Yorkshire Air Museum Allied Air Forces Memorial

Jan Leeming

Shoreham 2007

Shoreham Airshow 2007
Me looking brave before taking to the air (and the wing) of the plane. Wow, it was cold !! But the whole experience was totally exhilarating.

 

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Computers and the internet are amazing things. One of my concerns with putting together this site was that it could remain current, yet with all my travelling I've often much to say, but little time to say it. Years ago when reading the news it would take me days on end to reply to the kind letters people sent. Now, with the magic of the modern age, I can keep you up to date with what I'm doing and other events in my life.

YORKSHIRE AIR MUSEUM - Allied Air Forces Memorial

Date: 7th March 2012

YORKSHIRE AIR MUSEUM – Elvington.

What a day! I can’t begin to tell you what fabulous Aircraft and exhibitions are all around you. The Director of the Museum, Ian Reed, guided me around the sites for best part of a day – there’s so much to see, feel and experience.

They have a replica of the very first ‘Airborne machine’ invented by Sir George Caley – the Father of Aviation who got his contraption into the air long before the Wright Brothers. At the other end of the scale there are modern Aircraft like the Nimrod which saw active service in the Falklands War. (There was also a Hawker Hunter like the one in which I flew in the very early 70’s whilst working down in the Westcountry.

The base is as it would have been during WW2 with Nissen huts dotted all around – some housing exhibitions dedicated to subjects like the first Aviatrix Amy Johnson and Sir George Caley.

There are many interactive exhibitions where you get a feel for what it would have been like cooped up as a rear gunner in a Halifax; how the Control Tower operated; how the pilots relaxed in huts furnished with sofas and chairs donated by the public – shabby and comfortable.

One ‘hut’ slightly larger than the others is the NAAFI /Restaurant and the standard of food here was the same standard of excellence that is evident everywhere. Mind you, if I were to eat there often, I’d pile on the pounds. I managed to decline a plate of delicious looking chips and stole one from the Director’s plate and knew I’d made the right decision – I’d have eaten the lot had I had a portion.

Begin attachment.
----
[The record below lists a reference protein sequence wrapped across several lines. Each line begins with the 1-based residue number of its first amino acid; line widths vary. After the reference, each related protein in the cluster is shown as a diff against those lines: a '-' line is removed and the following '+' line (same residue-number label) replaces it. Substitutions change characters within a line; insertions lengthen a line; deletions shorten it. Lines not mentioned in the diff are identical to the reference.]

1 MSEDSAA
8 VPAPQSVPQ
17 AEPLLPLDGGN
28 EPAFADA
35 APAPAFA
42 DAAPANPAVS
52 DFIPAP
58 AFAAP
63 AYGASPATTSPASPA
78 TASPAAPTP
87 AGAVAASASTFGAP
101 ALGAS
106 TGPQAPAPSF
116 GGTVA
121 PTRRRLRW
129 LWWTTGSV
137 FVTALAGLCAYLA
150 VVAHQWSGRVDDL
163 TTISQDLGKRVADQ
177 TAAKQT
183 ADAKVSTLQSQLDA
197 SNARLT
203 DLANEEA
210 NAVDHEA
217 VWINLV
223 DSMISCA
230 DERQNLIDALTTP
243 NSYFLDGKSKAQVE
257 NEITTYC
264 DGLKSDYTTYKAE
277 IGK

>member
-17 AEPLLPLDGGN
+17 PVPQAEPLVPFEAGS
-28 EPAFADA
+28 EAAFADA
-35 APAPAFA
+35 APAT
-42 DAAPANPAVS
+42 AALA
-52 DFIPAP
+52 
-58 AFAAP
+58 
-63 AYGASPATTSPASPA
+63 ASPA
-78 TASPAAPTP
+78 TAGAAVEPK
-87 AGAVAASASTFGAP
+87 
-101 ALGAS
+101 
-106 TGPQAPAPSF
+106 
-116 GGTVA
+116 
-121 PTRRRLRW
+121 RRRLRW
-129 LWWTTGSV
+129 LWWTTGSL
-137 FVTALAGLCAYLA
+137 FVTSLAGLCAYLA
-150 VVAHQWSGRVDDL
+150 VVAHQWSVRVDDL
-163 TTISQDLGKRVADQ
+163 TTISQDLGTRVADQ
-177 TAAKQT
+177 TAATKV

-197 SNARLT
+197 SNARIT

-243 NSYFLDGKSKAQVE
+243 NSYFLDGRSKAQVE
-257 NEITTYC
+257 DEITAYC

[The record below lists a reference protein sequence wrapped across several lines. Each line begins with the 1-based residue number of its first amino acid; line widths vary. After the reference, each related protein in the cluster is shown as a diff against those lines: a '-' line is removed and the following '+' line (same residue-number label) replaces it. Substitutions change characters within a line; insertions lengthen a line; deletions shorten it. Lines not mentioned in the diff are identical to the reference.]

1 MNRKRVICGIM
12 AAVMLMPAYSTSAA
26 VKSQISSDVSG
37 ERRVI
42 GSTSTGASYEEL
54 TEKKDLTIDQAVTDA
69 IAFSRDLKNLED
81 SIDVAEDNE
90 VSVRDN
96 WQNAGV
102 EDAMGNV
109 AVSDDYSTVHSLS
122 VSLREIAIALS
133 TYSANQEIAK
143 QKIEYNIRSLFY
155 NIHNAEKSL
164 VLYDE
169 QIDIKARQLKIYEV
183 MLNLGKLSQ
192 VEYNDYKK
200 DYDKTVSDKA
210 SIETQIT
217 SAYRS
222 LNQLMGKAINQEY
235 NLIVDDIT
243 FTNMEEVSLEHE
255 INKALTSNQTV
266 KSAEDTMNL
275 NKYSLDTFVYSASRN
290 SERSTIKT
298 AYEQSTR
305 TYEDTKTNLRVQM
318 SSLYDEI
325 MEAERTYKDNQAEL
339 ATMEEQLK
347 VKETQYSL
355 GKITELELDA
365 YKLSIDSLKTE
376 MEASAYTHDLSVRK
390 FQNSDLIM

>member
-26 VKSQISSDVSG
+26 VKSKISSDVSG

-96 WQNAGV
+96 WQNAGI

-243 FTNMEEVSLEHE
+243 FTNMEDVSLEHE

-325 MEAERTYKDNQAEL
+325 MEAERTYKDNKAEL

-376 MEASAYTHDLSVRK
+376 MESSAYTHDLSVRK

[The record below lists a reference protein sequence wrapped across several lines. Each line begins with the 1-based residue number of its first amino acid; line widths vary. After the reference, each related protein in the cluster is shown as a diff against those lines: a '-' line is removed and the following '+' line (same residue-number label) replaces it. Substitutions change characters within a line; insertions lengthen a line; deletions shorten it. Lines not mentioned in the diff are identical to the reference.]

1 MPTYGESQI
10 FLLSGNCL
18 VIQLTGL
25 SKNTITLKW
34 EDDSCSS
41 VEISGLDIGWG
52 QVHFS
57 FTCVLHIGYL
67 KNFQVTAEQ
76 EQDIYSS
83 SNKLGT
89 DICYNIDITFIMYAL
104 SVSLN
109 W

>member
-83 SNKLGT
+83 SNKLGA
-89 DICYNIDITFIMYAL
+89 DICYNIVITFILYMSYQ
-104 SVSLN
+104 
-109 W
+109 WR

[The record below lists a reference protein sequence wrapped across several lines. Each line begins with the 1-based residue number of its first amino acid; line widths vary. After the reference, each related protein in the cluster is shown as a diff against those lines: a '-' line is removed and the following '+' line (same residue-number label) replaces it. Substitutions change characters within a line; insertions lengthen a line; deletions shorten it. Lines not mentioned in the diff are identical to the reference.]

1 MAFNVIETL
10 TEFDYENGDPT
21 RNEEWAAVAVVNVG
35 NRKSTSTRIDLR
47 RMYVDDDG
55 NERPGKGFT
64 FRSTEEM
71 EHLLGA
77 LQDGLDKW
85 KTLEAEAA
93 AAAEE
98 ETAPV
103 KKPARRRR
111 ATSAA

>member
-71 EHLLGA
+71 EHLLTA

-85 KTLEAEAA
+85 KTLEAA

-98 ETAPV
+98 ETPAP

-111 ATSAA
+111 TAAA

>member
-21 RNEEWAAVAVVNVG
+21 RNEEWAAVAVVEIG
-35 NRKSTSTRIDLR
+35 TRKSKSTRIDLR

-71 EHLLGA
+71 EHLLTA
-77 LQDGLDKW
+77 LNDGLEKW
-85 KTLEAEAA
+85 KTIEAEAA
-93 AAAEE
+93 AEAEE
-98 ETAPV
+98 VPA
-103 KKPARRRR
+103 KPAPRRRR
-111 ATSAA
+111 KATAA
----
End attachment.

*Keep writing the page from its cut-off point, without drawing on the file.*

I was allowed a rare privilege of going inside the Halifax Bomber to get a feel for what the crews had to endure – the cramped conditions, the claustrophic ‘pod’ which housed the rear gunner and from which the chances of escape were heaped against you. (During WW2 the mortality rate was one out of every two in the complement of pilots and aircrew)

There was a pigeon basket! Apparently, if you scored a hit the pigeon was released to fly back to the UK even if your aircraft were subsequently damaged or downed. (I couldn’t help feeling for the pigeon flying above flak and aircraft in flames.)

I couldn’t recommend strongly enough a day out at Elvington – there’s something for the whole family. Whilst ‘Dad’ can gawp at the planes, ‘Mum’ can wander round the exhibitions and the children can queue for the Simulator.

If all goes according to plan the Yorkshire Post Supplement should contain an interview next Saturday – partly based around my Newsreading at the time of the Falklands, also my involvement with Aviation and my Vice-Presidency of the Allied Air Forces Memorial – the Yorkshire Air Museum.

Just for interest, my aviation credits are flying in:

Hawker Hunter
Bulldog
Stearman
Pitts
Chinook Helicopter
And many small planes and helicopters
Wingwalking
Flying with the Red Arrows
Flying with the Blades
Being ‘thrown out of’ a plane at 14,000 feet (Tandem jump) as one of the Trials in I’m a Celebrity, Get me out of here ……………

Tomorrow it’s a fleeting visit to York Minster to see the Memorial to the French Bomber Crews which was dedicated and unveiled in October. (My friend, Sue, who lives near York phoned to tell me about the ceremony and it was that which started my correspondence with the Director of the Museum and has led to a mutually beneficial relationship where he has helped enormously with my reseach into René Mouchotte and I hope to be able to repay the debt by publicising and helping the Museum wherever and whenever I can)

Very difficult to choose a photo out of all the ones I took but thought it appropriate to show you a replica of the very first 'flying machine' invented by Sir George Caley

YORKSHIRE AIR MUSEUM - Allied Air Forces Memorial

What do you think? Send your feedback to contact@jan-leeming.com.